Dans program, 30:11, Istanbul, Turkey, http://acikradyo.com.tr/podcast/197816.
64. Red Bull, “Kadir Amigo Memis¸ Hik^
ayesini Anlattı”[Kadir Memis¸ Told His Story],
Red Bull, May 6, 2014, accessed June 28, 2017, https://www.redbull.com/tr-tr/kadir-
65. Memis¸, in discussion with Mihran Tomasyan and Duygu G€
66. Memis¸, “ZEYBREAK Documentary.”
68. Red Bull, “Kadir Amigo Memis¸ Hik^
69. Kadir Memis¸, public workshop (performance and interview) with Kadir Memis¸on
Zeyb(r)e(a)k and Movement of Letters, Istanbul Technical University, Turkey,
November 5, 2017.
70. Memis¸, in discussion with Mihran Tomasyan and Duygu G€
71. Memis¸, “Zeyb(r)e(a)k jKadir Memis¸ jTEDxBahcesehirUniversity.”
72. Memis¸, public workshop.
73. Katie Dravenstott, “Q&A: Michael ‘Mikel’Rosemann,”Theater Jones, January 13,
2017, accessed October, 26, 2019, http://www.theaterjones.com/ntx/features/
74. Memis¸, “Zeyb(r)e(a)k jKadir Memis¸ jTEDxBahcesehirUniversity.”
75. Memis¸, post-performance talk, 2010.
76. Memis¸, “ZEYBREAK Documentary.”
77. Memis¸, public workshop.
78. Memis¸, post-performance talk, 2010.
79. Memis¸, “ZEYBREAK Documentary.”
81. Memis¸, “Zeyb(r)e(a)k jKadir Memis¸ jTEDxBahcesehirUniversity.”
82. Memis¸, post-performance talk, 2010.
83. Memis¸, “Zeyb(r)e(a)k jKadir Memis¸ jTEDxBahcesehirUniversity.”
84. Memis¸, “ZEYBREAK Documentary.”
85. Kadir Memis¸, Kadir [ Amigo ] Memis, personal website, accessed December 15,
86. Kadir Memis¸, Red Bull Anadolu Break (performance booklet), Maslak TIM Show
Center, Istanbul, October 24, 2015.
87. Tv 360, “Red Bull Anadolu Break Sahne Arkasıbelgeseli yarın saat 18:00’de 360
ekranlarında . . .”[Red Bull Anadolu Break Backstage documentary will be
broadcasted tomorrow at 18.00 on Tv 360], Facebook, April, 8, 2016, https://www.
88. Memis¸, in discussion with Mihran Tomasyan and Duygu G€
88 B. KURT
89. Memis¸, public workshop.
90. Memis¸, in discussion with Mihran Tomasyan and Duygu G€
92. Cuesta, “How to Interpret Autobiographies,”5.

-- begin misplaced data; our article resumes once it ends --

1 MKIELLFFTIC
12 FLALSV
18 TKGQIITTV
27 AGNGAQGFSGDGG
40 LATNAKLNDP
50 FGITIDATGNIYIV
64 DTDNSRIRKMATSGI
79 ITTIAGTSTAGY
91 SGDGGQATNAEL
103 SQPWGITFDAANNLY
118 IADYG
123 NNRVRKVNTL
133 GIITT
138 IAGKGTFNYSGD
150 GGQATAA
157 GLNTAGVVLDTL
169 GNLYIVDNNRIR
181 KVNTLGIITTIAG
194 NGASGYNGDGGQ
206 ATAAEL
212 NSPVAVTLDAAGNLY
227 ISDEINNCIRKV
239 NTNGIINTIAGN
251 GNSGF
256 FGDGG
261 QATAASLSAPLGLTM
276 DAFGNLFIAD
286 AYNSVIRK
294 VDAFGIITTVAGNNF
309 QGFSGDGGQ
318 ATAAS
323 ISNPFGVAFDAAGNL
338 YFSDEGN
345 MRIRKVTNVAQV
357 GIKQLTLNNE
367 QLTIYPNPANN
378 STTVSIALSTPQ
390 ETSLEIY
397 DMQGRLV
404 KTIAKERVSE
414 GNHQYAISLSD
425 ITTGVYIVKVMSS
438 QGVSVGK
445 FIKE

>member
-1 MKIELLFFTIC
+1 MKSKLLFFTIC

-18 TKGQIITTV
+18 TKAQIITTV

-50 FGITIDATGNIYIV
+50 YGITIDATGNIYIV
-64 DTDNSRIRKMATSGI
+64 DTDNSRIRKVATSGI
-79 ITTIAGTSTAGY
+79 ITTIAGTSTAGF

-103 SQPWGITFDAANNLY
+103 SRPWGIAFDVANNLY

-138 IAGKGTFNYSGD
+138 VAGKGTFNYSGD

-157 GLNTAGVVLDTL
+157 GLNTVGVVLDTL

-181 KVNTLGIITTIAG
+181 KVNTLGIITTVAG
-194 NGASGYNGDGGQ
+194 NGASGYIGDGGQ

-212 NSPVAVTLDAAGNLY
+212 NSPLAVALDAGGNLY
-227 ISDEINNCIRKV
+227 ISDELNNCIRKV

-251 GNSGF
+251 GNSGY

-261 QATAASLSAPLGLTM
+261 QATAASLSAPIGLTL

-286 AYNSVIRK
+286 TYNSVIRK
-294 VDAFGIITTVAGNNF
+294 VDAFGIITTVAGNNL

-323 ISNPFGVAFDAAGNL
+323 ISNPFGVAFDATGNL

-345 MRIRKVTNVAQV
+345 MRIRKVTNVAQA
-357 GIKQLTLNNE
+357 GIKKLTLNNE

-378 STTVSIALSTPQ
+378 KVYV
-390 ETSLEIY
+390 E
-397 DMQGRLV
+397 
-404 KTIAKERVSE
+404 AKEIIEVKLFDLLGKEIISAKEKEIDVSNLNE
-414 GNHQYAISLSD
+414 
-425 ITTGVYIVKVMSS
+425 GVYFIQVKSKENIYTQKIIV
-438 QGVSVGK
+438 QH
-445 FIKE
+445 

93. Germeten, “Personal Narratives in Life History Research,”615.
94. Mishler, quoted in Riessman, “Analysis of Personal Narratives,”21.
95. Memis¸, “ZEYBREAK Documentary.”
96. Judith Lynne Hanna, “The Power of Dance: Health and Healing,”Journal of
Alternative and Complementary Medicine 1, no. 4 (1995): 325, DOI: 10.1089/
97. Judith Lynne Hanna, “Dancing to Resist, Reduce, and Escape Stress,”in The Oxford
Handbook of Dance and Wellbeing, ed. Vicky Karkou, Sue Oliver, and Sophia
Lycouris (Oxford: Oxford University Press, 2017), 104.
98. Ibid, 104–5.
99. C. W. Mills, quoted in Riessman, “Analysis of Personal Narratives,”2.
100. Memis¸, public workshop.
101. Banes, “Breaking,”17.
102. Tonje F. Langnes and K. Fasting, “Identity Constructions among Breakdancers,”
International Review for the Sociology of Sport 51, no. 3 (2016): 360, DOI: 10.1177/
103. Ibid., 349.
104. Donna Deyhle, “From Break Dancing to Heavy Metal: Navajo Youth, Resistance, and
Identity,”Youth & Society 30, no. 1 (1998): 23–24, DOI: 10.1177/0044118X98030001001.
105. Imani Kai Johnson, “B-Boying and Battling in a Global Context: The Discursive Life
of Difference in Hip Hop Dance,”in “The Other Americas,”special issue, Alif/Journal
of Comparative Poetics, no. 31 (2011): 188, https://www.jstor.org/stable/23216052.
106. Ayhan Kaya, “Constructing Diasporas: Turkish Hip-Hop Youth in Berlin”(PhD
diss., Centre for Research in Ethnic Relations, University of Warwick, 1997), 212,
accessed June 20, 2017, http://wrap.warwick.ac.uk/36252/1/WRAP_THESIS_Kaya_
107. Ibid., 212–13.
108. Roberta Shapiro, “The Aesthetics of Institutionalization: Breakdancing in France,”
Journal of Arts Management, Law, and Society 33, no. 4 (2004): 325, accessed
October, 28, 2018, DOI: 10.3200/JAML.33.4.316-335.
109. Langnes and Fasting, “Identity Constructions among Breakdancers,”361.
110. Viggo Vestel, quoted in Langnes and Fasting, “Identity Constructions among
111. Tania Kopytko, “Breakdance as an Identity Marker in New Zealand,”Yearbook for
Traditional Music, 18 (1986): 21–28, accessed May 23, 2018, DOI: 10.2307/768516,
112. Germeten, “Personal Narratives in Life History Research,”22.
113. Red Bull, “Kadir Amigo Memis¸ Hik^
114. Goodson and Numan, quoted in Germeten, “Personal Narratives in Life History
115. Memis¸, public workshop.
116. Memis¸, post-performance talk, 2010.
117. Red Bull, “Kadir Amigo Memis¸ Hik^
118. Grau, “Dance, Identity and Identification Processes,”192.
119. Ickstadt, “Appropriating Difference,”576.
DANCE CHRONICLE 89
120. Memis¸, “ZEYBREAK Documentary.”
121. Hall, “Introduction: Who Needs Identity?,”4.
122. Memis¸, “ZEYBREAK Documentary.”
ee Grau, “Contested Identities: Gaining Credibility as a Dancer”(23rd
Symposium of ICTM Proceedings, 2004, Monghidoro [Bologna], Italy), accessed
September 10, 2018, http://www.oberlinlibstaff.com/acceleratedmotion/primary_
BERNA KURT has been involved in various dance contexts as performer, instructor,
dramaturg, critic, and researcher. She holds a PhD in the history and politics of folk dance
choreographies in Turkey and has authored a book entitled “Ulus”un Dansı:“T€
Icadı(The Dance of the “Nation”: Invention of “Turkish Folk
Dances”Tradition). She is currently working in the Arts Management Department of
Istanbul Aydın University.
90 B. KURT